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Understand Andy and when at the early stages of this, hindsight is a wonderful thing. But conflating what is the best action now to what has happened there. Assume what I am saying was applied to Spain, Italy and the USA. Assume they radically isolated the demographic we now know are most vulnerable? Weather they did a complete lockdown earlier or a complete lockdown of just the high risk earlier. The outcome would have been the same. I linked to some info on Italy and it clearly shows the problem there was very fast and extreme exposure to their elderly. Italy happens to have extreme close economic links with China and people argue that Italy closed travel with China quite early. China probably knew well before hand the issues and tried to self contain, coverup, whatever.

But again, Italy:

“The age of our patients in hospitals is substantially older - the median is 67, while in China it was 46,” Prof Ricciardi says. “So essentially the age distribution of our patients is squeezed to an older age and this is substantial in increasing the lethality.”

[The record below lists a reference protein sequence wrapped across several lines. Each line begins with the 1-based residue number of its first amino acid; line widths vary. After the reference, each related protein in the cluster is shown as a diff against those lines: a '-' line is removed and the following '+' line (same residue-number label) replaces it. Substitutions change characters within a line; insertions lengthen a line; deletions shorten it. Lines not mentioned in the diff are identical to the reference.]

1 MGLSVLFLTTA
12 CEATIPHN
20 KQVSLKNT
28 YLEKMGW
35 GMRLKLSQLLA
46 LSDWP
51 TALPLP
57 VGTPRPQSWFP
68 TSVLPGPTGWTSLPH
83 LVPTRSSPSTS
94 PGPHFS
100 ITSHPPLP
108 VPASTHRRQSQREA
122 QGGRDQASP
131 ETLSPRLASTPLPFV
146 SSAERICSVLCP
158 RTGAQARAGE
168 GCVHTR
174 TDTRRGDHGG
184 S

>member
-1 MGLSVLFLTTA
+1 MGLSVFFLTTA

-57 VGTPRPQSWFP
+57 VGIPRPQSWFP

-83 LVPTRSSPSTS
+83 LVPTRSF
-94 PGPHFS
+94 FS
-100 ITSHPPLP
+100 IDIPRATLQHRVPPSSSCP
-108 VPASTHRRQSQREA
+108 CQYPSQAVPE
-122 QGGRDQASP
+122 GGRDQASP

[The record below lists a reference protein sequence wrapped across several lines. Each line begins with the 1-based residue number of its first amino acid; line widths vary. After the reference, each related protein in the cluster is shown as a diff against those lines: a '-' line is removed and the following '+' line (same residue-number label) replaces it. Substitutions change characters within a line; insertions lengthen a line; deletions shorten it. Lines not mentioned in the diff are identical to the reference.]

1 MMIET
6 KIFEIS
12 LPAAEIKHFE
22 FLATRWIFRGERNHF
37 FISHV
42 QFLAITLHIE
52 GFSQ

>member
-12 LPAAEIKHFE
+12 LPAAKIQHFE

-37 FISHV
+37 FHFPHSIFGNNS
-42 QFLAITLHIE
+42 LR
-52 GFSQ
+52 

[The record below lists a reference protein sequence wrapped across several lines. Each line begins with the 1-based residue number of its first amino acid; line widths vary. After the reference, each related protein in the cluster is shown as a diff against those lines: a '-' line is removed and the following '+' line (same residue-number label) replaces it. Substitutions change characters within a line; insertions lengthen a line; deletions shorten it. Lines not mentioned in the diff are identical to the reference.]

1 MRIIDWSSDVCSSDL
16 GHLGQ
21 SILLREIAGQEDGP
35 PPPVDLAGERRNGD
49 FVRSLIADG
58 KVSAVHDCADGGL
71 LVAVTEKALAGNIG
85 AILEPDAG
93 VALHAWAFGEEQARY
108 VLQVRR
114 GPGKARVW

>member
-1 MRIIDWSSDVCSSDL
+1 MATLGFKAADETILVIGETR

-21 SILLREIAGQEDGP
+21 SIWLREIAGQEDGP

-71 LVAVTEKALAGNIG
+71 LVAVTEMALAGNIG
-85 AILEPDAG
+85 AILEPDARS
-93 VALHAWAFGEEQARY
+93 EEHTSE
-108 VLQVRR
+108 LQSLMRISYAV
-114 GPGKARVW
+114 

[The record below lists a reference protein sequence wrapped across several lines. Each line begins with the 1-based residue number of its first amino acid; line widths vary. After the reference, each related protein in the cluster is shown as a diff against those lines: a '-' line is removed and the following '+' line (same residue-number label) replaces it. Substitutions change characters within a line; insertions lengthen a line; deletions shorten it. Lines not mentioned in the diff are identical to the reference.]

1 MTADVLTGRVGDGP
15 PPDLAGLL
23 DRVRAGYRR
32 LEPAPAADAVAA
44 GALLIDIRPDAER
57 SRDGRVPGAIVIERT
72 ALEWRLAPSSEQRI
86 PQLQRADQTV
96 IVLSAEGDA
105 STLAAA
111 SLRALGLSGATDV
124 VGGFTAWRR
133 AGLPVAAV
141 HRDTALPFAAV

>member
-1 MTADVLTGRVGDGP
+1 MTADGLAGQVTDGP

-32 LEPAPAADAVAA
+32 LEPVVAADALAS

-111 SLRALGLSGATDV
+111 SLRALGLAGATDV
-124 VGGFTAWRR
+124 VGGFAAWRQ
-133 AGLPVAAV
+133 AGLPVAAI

A study in JAMA this week found that almost 40 per cent of infections and 87 per cent of deaths in the country have been in patients over 70 years old."

“On re-evaluation by the National Institute of Health, only 12 per cent of death certificates have shown a direct causality from coronavirus, while 88 per cent of patients who have died have at least one pre-morbidity - many had two or three,” he says.
 

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Guac Bowl Merchant
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On a plus side, the last 2 days has seen lower growth across the country on the whole.

Up here in QLD for instance, 11% growth only in cases, zero cases in ICU, no verified community transmission.
 

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Environmental Busybody
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I agree, quarantine as best we can for those who are vulnerable, apply some restrictions to smoove the curve, full lockdown will hurt badly, economically and health-wise as well.